The corporate tax rate in Ontario is 11.5 per cent, which is lower than the personal tax rates for individuals who make over $150,000. You also have to factor in federal taxation on top of that, which is 15 per cent for corporations. Federal tax starts at 15 per cent for individuals and goes up to 33 per cent.
Typically, real estate agents pay the personal income tax rate on all income earned. If you are a high-earner, this can mean a significant chunk of your income goes towards the government.
With a PREC, so long as all the voting shares remain with the real estate agent that owns it, family members can be named as share members with non-equity, non-voting shares. This means that dividends can be paid to those family members.
Income splitting isn’t available to all real estate agents under the PRECs. This is because of the updated Tax on Split income (TOSI) exception that sees dividends paid to family members as split income and makes it taxable at the top rate. This effectively means income splitting is not the best benefit of a PREC.
However, there are two exceptions to the TOSI rules that could make income splitting a benefit to incorporating a real estate practice in Ontario. The exceptions to TOSI rules are:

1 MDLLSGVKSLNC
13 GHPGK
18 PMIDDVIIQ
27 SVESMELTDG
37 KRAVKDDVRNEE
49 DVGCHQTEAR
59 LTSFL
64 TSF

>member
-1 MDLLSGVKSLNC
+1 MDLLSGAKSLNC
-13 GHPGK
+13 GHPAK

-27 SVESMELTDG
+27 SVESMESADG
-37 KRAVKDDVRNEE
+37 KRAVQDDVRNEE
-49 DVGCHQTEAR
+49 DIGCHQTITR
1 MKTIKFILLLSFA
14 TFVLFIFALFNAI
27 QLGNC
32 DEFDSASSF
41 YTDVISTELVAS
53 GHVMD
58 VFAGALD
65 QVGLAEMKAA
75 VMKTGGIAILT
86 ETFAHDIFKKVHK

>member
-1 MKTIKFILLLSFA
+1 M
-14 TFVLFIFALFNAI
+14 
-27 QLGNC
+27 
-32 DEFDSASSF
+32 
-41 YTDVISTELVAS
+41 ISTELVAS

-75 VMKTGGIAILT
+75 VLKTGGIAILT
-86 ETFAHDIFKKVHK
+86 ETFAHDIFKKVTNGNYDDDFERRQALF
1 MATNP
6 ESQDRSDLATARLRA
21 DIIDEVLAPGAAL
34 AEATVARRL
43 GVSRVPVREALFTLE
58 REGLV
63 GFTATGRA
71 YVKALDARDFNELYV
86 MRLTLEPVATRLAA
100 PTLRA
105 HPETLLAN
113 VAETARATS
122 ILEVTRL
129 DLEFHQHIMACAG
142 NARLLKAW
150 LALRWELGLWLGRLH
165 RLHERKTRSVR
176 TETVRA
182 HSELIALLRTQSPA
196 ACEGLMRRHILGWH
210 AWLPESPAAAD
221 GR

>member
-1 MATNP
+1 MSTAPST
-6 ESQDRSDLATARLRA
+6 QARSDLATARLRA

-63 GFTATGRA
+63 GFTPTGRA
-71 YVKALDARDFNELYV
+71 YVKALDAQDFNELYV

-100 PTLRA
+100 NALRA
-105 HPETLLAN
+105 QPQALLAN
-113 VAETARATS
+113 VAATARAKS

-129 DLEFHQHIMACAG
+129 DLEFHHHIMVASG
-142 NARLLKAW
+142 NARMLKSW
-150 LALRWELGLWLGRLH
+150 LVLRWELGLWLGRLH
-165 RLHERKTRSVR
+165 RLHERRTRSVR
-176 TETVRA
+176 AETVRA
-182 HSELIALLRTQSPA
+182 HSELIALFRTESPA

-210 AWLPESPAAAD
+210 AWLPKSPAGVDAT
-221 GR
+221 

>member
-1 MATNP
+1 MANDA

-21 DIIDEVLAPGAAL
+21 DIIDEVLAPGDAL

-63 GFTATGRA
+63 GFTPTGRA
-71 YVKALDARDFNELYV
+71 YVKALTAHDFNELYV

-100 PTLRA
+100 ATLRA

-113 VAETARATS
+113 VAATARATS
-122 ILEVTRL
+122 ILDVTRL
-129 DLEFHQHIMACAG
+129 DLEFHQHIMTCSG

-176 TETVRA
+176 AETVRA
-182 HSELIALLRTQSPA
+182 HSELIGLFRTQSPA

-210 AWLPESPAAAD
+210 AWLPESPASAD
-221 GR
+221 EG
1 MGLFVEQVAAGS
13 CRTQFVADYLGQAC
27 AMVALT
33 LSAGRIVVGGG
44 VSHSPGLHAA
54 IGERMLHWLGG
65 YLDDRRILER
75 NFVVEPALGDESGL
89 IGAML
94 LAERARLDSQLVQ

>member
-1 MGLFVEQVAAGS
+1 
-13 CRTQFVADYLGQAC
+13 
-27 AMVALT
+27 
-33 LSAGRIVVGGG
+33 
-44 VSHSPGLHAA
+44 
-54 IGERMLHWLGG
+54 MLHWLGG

- If a real estate agent is over the age of 65 years (regardless of the age of their spouse)
- If the spouse works over 20 hours per week at the business over the course of a year
If you and/or your spouse fall under one of these two exemptions, income splitting could be a major advantage of a PREC.
Tax deferrals are not the same as tax savings, but they could save you money in the long run, depending on what you do with your excess revenue. PRECs give real estate agents the ability to defer some income, which would then likely qualify at a lower rate of tax.
This can save you money at tax time, but you will eventually have to pay personal tax on it when you start withdrawing from your accumulated corporate savings. This is because after-tax profits are still taxed when they are paid out in dividends.
That said, if a realtor can accumulate savings in their PREC, those savings could be used to create additional cash flow. The savings could possibly be invested in stocks, GICs, EFTs, bonds, mutual funds, or they could go full-circle and be invested in real estate.
It should be noted that if you spend all the money you earn annually in that same year, you will likely not reap the benefits of the tax deferral advantage.
Sole proprietors already benefit from business-related tax deductions, and many of those are the same that corporations benefit from. However, there are two notable exceptions when it comes to tax deductions from having a PREC:
- Health Spending Account (HSA): With an HSA, a business owner can be reimbursed for personally incurred medical expenses without those business withdrawals being considered taxable income.